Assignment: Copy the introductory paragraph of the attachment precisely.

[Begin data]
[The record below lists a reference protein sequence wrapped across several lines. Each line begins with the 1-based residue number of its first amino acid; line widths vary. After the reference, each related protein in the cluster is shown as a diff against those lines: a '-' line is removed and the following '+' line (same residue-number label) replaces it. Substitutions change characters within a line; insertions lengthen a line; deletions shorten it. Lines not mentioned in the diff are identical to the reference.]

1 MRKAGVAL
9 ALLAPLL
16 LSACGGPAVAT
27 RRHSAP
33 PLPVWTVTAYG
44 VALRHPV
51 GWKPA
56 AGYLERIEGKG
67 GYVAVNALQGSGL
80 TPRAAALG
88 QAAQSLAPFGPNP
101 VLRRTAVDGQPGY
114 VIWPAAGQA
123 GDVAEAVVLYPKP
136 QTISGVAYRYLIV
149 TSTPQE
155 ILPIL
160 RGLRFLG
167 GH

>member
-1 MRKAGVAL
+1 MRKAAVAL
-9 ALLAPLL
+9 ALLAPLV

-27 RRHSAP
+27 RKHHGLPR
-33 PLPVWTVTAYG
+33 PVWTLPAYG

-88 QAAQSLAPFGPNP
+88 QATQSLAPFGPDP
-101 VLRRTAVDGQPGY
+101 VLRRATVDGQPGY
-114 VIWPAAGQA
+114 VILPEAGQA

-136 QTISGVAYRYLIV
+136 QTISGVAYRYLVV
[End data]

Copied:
[The record below lists a reference protein sequence wrapped across several lines. Each line begins with the 1-based residue number of its first amino acid; line widths vary. After the reference, each related protein in the cluster is shown as a diff against those lines: a '-' line is removed and the following '+' line (same residue-number label) replaces it. Substitutions change characters within a line; insertions lengthen a line; deletions shorten it. Lines not mentioned in the diff are identical to the reference.]